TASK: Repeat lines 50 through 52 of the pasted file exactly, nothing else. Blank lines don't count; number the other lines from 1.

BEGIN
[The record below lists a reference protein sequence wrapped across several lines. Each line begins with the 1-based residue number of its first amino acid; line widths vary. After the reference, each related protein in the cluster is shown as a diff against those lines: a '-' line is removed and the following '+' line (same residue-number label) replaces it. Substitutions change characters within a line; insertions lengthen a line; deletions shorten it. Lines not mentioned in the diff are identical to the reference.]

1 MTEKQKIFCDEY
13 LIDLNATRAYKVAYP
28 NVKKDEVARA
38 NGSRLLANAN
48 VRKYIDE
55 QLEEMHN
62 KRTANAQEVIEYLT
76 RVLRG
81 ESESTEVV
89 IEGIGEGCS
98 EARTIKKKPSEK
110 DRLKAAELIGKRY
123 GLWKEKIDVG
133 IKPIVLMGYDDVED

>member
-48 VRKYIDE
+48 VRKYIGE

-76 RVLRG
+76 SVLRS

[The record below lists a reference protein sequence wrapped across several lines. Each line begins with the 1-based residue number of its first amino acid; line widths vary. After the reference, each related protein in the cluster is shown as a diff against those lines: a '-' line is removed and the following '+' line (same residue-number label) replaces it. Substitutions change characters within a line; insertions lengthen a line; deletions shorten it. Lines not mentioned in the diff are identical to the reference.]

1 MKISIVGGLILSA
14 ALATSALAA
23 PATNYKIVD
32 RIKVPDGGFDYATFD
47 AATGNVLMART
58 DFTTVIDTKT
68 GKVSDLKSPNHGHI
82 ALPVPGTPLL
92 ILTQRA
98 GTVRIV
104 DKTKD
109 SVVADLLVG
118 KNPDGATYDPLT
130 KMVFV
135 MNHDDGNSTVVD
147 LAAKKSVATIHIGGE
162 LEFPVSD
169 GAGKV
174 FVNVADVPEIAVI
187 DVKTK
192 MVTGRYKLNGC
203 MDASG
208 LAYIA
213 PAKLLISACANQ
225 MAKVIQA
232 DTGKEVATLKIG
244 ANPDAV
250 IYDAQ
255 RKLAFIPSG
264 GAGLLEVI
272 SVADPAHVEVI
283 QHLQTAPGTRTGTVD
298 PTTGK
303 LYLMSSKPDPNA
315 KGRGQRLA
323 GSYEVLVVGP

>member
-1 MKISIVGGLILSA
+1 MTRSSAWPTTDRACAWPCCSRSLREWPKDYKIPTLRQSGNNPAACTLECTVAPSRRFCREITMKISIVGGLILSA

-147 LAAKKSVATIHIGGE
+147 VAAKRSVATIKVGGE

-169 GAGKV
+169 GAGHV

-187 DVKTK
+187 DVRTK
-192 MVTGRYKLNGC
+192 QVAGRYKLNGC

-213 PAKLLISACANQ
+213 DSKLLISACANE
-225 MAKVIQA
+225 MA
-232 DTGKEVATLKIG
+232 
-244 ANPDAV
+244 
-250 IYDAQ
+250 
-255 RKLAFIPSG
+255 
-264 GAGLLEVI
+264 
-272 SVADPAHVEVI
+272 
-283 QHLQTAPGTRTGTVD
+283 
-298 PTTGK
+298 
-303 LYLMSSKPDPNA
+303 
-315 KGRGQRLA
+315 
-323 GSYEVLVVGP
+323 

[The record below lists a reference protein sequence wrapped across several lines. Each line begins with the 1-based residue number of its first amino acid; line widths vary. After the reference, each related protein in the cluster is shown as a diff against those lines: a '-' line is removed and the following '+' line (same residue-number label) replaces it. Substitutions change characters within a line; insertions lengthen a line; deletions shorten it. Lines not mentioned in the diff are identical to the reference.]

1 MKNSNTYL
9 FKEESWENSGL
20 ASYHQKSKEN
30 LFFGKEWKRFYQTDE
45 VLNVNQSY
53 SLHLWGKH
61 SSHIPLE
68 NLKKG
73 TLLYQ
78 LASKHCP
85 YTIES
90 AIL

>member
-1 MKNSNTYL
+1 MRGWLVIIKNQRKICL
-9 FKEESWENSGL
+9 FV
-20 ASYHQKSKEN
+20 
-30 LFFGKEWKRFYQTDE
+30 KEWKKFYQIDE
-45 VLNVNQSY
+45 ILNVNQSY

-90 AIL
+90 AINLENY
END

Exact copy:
255 RKLAFIPSG
264 GAGLLEVI
272 SVADPAHVEVI